“Idea List: Unearthing Your Talents,” New Era, Sept. 1998, 47
You may be familiar with the parable of the talents recorded in the New Testament (see Matt. 25:14–29). It teaches us that the Lord expects us to develop our talents. If we are lazy and neglect the gifts he’s given us, our original gifts will be taken away. On the flip side, if we develop the talents we’ve been given, the Lord will bless us with more.
So don’t you think it’s about time to dust off your violin or enroll in that community art class? You may have to dig deep if you’ve been perfecting the role of couch potato for the past year. But don’t worry. There’s still time to harvest your gifts. Here are some shoveling techniques:
Spend some time each day perfecting a talent or skill you already have.
Don’t be afraid to try new things.
Read your patriarchal blessing to see what natural gifts are mentioned there.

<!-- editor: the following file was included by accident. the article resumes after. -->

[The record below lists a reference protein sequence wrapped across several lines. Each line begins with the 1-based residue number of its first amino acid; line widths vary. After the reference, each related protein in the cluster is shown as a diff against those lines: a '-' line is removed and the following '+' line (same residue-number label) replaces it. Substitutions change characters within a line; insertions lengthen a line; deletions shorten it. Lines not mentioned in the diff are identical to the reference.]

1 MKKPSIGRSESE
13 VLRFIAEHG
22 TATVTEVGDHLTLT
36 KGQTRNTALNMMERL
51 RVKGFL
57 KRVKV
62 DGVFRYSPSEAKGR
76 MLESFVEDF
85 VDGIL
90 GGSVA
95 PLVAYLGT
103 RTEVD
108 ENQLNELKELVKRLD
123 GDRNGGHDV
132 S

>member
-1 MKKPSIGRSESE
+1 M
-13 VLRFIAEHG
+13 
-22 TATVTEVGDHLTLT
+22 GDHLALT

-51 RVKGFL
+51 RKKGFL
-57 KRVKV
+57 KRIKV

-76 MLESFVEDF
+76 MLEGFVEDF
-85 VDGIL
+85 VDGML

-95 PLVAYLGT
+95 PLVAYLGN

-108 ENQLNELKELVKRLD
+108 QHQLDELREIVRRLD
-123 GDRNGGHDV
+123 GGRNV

Expose yourself to new activities. If you generally excel in sports, try something in the arts, or vice versa.
Read about the qualities the Savior possessed, such as charity, selflessness, and forgiveness. Since we all have the ability to eventually become like him, we should work diligently on developing these Christlike attributes.
Pray that the Lord will help make your weakness into strength as he promised in Ether 12:27.
Choose someone you admire to be your role model and find out what they did to develop their talents.
Participate in the New Era contest this year.
Choose a project in the Young Women, Duty to God Award, or Scouting programs that is different from the projects or values you usually choose. This is a great way to introduce yourself to new activities.
Look to your roots to see what talents your ancestors had. This could give you clues as to what natural abilities you may have, since some talents are inherited.
Plan to look semi-ridiculous while trying new things. It’s bound to happen. You may find you don’t have a natural knack for certain activities, but by trying new things, you’ll be gaining courage and the ability to laugh at yourself.